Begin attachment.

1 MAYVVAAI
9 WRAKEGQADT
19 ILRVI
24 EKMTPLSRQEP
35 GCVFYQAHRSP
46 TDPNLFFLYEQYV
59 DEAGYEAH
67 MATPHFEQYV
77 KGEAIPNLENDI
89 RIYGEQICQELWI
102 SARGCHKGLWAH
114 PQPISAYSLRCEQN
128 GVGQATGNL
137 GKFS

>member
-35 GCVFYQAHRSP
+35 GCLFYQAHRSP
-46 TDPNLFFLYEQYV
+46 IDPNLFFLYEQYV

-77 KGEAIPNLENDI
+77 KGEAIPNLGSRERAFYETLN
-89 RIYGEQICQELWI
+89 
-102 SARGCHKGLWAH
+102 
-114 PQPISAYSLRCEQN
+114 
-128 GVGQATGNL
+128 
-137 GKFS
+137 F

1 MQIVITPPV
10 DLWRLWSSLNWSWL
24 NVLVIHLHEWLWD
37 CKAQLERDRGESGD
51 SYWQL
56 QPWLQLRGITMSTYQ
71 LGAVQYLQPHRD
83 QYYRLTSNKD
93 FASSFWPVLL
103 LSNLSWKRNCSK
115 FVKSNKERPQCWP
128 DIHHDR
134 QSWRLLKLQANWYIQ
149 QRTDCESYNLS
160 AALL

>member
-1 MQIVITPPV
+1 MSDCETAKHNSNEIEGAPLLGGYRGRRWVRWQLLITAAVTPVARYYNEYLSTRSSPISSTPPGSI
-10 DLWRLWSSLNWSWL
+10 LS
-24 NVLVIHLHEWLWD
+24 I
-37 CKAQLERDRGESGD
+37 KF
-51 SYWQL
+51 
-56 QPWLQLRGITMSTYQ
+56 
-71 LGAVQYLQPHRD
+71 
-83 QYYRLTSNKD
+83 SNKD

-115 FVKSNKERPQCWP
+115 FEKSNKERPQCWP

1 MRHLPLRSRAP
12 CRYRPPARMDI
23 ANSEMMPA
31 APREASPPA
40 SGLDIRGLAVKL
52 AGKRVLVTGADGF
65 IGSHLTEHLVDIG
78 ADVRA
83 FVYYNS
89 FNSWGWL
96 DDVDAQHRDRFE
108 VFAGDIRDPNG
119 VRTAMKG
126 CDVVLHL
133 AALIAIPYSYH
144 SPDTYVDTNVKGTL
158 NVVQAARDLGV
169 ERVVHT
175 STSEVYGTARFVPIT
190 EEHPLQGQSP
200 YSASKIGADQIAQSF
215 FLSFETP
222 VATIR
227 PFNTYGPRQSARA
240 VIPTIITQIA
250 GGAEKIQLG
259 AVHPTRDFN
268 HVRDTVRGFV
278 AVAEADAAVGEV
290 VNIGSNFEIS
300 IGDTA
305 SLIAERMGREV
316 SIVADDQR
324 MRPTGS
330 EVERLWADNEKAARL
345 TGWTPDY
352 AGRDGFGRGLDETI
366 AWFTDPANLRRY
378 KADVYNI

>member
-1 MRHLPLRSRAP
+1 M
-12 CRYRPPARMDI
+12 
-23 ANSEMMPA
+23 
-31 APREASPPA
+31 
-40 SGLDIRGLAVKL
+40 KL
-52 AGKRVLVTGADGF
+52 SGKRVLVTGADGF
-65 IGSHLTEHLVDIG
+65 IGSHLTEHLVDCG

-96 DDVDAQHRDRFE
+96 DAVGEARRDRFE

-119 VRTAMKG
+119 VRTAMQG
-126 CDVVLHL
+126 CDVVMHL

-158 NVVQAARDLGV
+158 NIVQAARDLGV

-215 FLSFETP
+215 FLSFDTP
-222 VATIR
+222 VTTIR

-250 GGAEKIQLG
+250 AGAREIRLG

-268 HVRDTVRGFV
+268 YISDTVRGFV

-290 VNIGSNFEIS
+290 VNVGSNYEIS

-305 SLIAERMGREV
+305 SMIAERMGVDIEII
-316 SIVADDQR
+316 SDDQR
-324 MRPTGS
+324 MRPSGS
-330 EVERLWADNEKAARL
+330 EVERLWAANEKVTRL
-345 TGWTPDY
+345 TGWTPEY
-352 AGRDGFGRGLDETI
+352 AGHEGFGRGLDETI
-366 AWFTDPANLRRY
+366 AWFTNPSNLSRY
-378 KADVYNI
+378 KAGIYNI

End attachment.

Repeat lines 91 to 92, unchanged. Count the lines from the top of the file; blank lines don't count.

250 GGAEKIQLG
259 AVHPTRDFN